No matter how awful things get back home, they fight for the ‘free Palestine’ movement through prayer, demonstrations, flag-flying and graffiti on the city’s walls.

Whether we will someday see the creation of a Palestinian state adjacent to Israel or a joint Israeli-Palestinian state of all its people, the truth in the eyes of many Palestinians is undeniable: their dream of freedom will come true one day.

Comments (22)

  1. Izzzz says:

    Why am I reading an article like this one on Egyptian Streets??? No mention of Britain’s role in disowning Palestinians of there home and land and nothing but pure disrespect of a people’s dreams and hopes after all the injustice they suffered? So is the only advice they can expect now to forget about it all? Thanks

    1. Think for yourself says:

      Did you read the title? The article relates to that, not whatever every reader wants it to be. If you want an article about Britain’s role, than go write it yourself. You don’t see me complaining that the online article I read about how to make pork chops didn’t include anything about America’s oppression of native Americans. That’s because that Line of reasoning is highly illogical and quite honestly makes me question your sanity.

    2. Izzz says:

      Did you read my comment? It was about the author’s arrogance towards a people’s dream. The only reason why I care to react to your comment is to reiterate my point: Had this been the Jewish people talking about returning to “their homeland” after 2000 years it would have been praised and called steadfast, determined, bla bla. But Palestinians still having hopes to return to Palestine is being ridiculed! I don’t appreciate that coming from a Brit who’s country has had a major responsibility in the Palestinian suffering. They can’t even dream now, they have to accept the status quo!!!!! Shame on Egyptian Streets giving opportunity to that kind of logic. If you are going to write about hummus and pork chops why don’t you stick to cooking sites

    3. Hayley says:

      Thanks for your comments. I commend the Palestinian solidarity movement here in Berlin and I have nothing but respect for their optimism as well as their right to self-determination. That’s why I’m documenting it with photos and quotes and that’s why I continue to support the Palestinian diaspora in Berlin as they support their brothers in the West Bank, Gaza and Israel. Hummus, like flags, protests and fundraising events for example, is part of their national identity.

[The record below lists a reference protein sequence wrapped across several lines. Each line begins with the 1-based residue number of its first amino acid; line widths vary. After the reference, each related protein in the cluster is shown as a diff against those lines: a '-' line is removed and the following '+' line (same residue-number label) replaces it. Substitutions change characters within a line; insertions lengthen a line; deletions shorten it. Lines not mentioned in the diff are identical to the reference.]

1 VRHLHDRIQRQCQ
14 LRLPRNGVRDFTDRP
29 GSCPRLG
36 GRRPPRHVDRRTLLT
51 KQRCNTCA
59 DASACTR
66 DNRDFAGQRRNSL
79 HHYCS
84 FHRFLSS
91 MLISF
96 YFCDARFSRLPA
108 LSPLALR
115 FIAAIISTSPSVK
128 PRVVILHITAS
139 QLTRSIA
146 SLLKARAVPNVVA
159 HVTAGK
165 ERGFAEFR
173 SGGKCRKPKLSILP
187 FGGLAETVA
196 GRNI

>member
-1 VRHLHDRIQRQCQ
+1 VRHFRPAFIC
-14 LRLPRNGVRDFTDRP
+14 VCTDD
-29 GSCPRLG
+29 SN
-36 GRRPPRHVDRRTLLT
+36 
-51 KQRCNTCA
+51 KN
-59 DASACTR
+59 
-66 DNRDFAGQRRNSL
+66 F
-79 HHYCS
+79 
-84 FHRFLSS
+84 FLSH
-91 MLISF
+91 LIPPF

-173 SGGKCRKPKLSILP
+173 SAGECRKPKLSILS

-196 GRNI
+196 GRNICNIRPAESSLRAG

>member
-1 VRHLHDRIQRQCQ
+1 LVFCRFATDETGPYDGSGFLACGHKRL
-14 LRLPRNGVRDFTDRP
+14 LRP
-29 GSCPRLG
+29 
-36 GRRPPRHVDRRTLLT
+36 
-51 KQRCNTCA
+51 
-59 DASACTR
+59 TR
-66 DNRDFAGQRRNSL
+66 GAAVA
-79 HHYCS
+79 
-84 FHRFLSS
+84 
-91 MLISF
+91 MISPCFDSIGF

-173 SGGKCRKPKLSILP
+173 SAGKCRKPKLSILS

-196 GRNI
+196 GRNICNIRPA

4. Think for yourself says:

      What does Britain’s role in disowning Palestinians of their home and land have to do with the depiction of little Palestine in Berlin as a home of hipsters, hummus, and solidarity? I’m 100% serious in asking that question, if there is something I’m missing, please let me know.

      What the author did was put the Palestinian solidarity movement in the context of the current conflict between Israel and Palestine, demonstrating the strength of solidarity given the current outlook. Providing her outlook was an approach that she used to better depict the magnitude of solidarity, which I would say worked well. Obviously this is shaped by her views, and I agree it paints a bleak picture for Palestinians, but the concern I have is that you’re not acknowledging whether her view is inaccurate, you just don’t like it cause it’s not what you expect or want, which further supports my original argument.

      “Had this been the Jewish people talking about returning to “their homeland” after 2000 years it would have been praised and called steadfast, determined, bla bla.”

      Had the title of the article been “Palestinian Viewpoint in the face of conflict,” I would agree with you, but it WASN’T.

      You just further my point with your following words

      “If you are going to write about hummus and pork chops why don’t you stick to cooking sites”